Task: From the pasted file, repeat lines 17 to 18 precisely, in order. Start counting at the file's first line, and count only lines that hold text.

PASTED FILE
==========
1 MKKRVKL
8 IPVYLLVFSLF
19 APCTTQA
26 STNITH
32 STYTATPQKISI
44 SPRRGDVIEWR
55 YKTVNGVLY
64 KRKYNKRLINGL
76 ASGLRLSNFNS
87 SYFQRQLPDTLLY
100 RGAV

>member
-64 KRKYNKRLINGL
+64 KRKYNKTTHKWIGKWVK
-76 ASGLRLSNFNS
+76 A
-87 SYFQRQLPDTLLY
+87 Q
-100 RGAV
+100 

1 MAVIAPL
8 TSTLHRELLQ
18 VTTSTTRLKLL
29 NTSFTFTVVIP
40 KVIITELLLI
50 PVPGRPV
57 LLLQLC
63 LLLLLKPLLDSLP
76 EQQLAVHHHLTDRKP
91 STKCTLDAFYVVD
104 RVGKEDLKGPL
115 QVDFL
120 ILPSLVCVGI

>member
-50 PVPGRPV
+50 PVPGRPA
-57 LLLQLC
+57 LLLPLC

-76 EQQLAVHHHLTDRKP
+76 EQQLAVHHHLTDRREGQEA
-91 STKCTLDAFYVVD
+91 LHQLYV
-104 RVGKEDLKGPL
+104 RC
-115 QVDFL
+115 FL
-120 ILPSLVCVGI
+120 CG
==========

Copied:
-87 SYFQRQLPDTLLY
+87 Q